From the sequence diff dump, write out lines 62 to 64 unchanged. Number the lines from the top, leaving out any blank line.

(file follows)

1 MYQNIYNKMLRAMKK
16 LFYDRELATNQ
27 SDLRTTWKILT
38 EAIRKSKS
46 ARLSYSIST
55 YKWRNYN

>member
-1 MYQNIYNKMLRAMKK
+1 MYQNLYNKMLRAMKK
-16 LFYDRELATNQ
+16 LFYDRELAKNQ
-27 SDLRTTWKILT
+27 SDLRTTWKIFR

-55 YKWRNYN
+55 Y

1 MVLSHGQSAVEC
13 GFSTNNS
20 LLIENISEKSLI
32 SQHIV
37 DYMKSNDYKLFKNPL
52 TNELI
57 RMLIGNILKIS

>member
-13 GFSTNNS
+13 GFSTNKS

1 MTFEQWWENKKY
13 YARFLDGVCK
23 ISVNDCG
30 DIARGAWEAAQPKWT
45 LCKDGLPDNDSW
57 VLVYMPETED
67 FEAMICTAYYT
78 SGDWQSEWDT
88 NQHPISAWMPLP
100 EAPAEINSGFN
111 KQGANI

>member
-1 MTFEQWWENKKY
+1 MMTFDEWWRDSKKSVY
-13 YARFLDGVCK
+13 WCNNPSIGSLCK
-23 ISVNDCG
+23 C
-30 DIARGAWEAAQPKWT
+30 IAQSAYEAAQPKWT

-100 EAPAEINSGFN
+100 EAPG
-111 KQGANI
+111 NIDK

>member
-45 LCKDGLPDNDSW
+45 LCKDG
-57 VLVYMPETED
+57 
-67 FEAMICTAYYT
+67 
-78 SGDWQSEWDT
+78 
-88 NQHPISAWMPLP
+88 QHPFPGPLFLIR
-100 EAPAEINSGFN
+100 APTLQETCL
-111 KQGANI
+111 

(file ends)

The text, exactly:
+100 APTLQETCL
-111 KQGANI
+111 